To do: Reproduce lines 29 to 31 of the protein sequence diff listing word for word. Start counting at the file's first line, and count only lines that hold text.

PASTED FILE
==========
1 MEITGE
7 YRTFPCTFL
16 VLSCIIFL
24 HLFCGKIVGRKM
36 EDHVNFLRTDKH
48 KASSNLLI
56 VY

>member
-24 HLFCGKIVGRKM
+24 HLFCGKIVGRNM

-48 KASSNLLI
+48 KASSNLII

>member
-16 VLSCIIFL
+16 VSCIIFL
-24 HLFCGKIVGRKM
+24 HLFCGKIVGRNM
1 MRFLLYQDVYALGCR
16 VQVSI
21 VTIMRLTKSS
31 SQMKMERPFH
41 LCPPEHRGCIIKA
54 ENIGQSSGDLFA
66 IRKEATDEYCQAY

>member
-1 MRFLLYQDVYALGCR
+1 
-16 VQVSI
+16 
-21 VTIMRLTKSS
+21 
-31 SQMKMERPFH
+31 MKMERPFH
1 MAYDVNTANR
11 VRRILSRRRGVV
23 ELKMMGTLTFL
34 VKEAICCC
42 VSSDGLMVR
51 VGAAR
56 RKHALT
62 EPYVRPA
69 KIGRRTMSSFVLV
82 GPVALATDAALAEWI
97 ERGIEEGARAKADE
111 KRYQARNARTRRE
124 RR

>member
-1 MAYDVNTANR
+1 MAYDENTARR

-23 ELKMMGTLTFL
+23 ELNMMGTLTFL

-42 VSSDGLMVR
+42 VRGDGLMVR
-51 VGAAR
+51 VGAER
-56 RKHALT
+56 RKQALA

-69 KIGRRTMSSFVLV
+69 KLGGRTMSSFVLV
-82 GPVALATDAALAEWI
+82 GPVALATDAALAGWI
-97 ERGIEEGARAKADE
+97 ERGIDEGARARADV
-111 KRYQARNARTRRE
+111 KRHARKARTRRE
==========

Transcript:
+16 
-21 VTIMRLTKSS
+21 